The Miami-Dade School Board last week gave final approval to placing a referendum on the Nov. 6 ballot to ask voters for approval to issue $1.2 billion of bonds for its South Florida schools.

The approval came after the referendum was OK'd by the Florida Department of Education. If ultimately approved by voters, the nation's fourth-largest school district would use proceeds of $1.2 billion of general obligation bonds to make system-wide infrastructure improvements and upgrade technology.

The district, whose boundaries match those of Miami-Dade County, consists of 450 schools and vocational centers serving 349,945 students and 42,189 full- and part-time employees.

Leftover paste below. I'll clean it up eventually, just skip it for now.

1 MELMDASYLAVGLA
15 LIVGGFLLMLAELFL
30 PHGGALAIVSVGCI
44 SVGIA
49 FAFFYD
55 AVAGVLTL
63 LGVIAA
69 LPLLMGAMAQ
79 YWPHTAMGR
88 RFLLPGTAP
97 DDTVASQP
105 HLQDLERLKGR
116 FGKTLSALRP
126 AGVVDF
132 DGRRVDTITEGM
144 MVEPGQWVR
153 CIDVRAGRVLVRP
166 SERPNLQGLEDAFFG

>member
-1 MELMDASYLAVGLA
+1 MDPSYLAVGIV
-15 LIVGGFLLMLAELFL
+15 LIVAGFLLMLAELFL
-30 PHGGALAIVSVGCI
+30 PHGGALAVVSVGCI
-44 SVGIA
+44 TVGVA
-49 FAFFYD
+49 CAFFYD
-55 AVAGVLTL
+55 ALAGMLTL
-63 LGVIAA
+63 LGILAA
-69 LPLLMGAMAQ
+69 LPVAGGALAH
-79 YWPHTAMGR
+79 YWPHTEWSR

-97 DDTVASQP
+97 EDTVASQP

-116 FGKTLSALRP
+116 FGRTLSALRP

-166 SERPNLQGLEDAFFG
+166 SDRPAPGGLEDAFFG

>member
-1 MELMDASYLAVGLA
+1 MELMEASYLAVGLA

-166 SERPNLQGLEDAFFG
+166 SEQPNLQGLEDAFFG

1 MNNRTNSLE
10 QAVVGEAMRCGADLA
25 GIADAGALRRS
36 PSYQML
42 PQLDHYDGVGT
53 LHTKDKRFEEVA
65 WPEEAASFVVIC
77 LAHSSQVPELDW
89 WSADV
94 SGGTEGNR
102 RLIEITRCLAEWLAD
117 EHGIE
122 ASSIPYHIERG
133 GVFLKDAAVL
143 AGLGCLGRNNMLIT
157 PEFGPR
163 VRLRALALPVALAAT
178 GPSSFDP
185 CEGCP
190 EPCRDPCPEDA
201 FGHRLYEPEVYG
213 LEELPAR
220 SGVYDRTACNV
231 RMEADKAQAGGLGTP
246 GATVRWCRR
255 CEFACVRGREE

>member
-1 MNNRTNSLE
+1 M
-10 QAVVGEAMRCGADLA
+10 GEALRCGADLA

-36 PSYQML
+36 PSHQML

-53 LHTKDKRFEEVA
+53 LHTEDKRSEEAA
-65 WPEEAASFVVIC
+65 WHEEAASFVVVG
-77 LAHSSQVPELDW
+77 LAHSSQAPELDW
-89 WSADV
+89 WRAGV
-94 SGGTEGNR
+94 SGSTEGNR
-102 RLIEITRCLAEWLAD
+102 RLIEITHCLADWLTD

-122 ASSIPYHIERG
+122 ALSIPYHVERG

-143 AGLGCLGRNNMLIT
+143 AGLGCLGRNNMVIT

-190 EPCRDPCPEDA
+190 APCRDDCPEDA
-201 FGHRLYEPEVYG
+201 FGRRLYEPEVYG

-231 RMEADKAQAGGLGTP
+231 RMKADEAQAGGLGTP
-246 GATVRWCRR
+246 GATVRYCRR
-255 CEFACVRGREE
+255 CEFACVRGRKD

District officials have said that about half of the school buildings are more than 40 years old, which has caused "great inequity between the instructional environment experienced by students attending newer facilities and those enrolled at schools with older buildings."

The district has $161.8 million of outstanding GOs from a previous referendum that will mature through 2017. Voters authorized $980 million of GOs for major capital improvements in 1988. All of those bonds have been issued.

As the 1988 bonds mature, the debt will be replaced with bonds from the new authorization, if approved, a school official said, noting there will be a minimal impact on taxpayers. The district's GO bonds are rated Aa3 by Moody's Investors Service and A-plus by Standard & Poor's.

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